Beethoven's Other 'Ode to Joy'

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Sunday, November 20, 2011

Beethoven Awareness Month is in full swing at WQXR, and The Choral Mix is jumping on board. This week Kent Tritle devotes the Choral Mix to all things Beethoven. Among the masterworks heard this we, we hear Beethoven's brilliant Choral Fantasy.

In December 1808, Beethoven unveiled is monumental Symphony No. 5 in C Minor, on the same occasion as his Symphony No. 6 and the Mass in C Major were heard for the first time. In hopes of uniting all of the works at the end of this long evening, Beethoven composed his Choral Fantasy for Piano, Chorus and Orchestra.

Set in two movements, Beethoven uses the melody to which he set Friedrich Schiller's "Ode to Joy" in his masterpiece, the Ninth Symphony. Beethoven also recycled one of his own melodies, taking the tune of his Gegenliebe and making it the Choral Fantasy's main theme. We hear the work performed by the Westminster Choir and the New York Philharmonic, led by Leonard Bernstein with Rudolph Serkin at the piano.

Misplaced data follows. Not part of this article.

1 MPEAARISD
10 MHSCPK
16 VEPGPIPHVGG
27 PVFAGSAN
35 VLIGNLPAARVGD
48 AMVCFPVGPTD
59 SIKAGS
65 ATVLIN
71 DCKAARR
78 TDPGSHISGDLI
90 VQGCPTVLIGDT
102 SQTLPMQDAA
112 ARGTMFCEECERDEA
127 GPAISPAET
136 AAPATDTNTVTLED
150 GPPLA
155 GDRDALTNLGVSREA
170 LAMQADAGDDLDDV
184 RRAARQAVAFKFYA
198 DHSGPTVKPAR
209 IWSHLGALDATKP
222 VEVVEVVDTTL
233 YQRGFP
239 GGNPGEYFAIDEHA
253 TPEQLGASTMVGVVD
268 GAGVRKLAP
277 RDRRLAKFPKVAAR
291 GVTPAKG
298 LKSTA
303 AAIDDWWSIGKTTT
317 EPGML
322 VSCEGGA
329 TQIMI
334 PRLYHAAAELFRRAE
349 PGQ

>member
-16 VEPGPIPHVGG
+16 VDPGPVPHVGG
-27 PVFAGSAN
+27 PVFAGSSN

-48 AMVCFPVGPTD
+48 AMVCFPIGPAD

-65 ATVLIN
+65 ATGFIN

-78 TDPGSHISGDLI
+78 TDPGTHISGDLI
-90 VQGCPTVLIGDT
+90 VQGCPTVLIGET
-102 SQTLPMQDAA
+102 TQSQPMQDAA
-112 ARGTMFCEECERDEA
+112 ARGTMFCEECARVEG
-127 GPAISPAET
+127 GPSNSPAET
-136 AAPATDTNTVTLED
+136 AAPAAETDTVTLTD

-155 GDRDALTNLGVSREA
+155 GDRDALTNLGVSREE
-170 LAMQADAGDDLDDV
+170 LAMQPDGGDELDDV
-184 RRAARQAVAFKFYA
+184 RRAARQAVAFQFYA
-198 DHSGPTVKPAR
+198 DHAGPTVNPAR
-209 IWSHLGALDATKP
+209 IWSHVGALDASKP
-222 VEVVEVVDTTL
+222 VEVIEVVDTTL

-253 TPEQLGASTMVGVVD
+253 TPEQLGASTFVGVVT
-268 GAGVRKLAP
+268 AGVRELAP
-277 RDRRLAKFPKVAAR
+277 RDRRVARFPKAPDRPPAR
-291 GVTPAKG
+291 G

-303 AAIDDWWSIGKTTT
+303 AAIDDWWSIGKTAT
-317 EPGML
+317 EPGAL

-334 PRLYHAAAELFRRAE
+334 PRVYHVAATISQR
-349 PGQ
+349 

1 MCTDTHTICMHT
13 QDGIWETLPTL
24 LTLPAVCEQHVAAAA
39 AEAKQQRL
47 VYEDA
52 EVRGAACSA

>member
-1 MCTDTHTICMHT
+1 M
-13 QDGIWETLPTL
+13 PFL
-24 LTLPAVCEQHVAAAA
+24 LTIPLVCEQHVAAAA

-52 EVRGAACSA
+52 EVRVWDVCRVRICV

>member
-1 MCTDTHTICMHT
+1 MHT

Also on this weeks Beethovenathon, a portion of the Symphony No. 9, performed by Chicago Symphony Orchestra and Chorus with the legendary Jessye Norman, Mass in C Major performed by the Atlanta Symphony Orchestra and Chorus, and more.

Comments [3]

Michael Meltzer

A fine program, Kent, and a great, great sampler of the master's hand in choral music.
I had just one disappointment when you began the Choral Fantasy at the point you did, because I have always considered the moment when in the 'theme and variations' section a bit earlier, the string quartet variation suddenly and joyfully morphs and explodes into full orchestra and gives us one of the greatest moments in all classical music.
It's similar to your earlier example of the "And there was light" from your Haydn Creation program, and to me makes or breaks any Choral Fantasy recording. I may buy it just for Rudolf Serkin anyway, but I wouldn't trust Bernstein on anything without hearing it first.

Nov. 22 2011 03:28 PM
Serge Ledan from Queens, NY

Indeed, Mr. Ekman, I greatly concur. Nothing in classical music beats listening to the works of the Unsurpassed Master... at any time may I had: sunrise, sunset and anything in between.

Nov. 20 2011 08:45 AM
Gary Ekman from Manhattan/NYC

What could be more wonderful than listening to Beethoven's magnificent choral music as the sun rises over Manhattan?

Nov. 20 2011 07:32 AM

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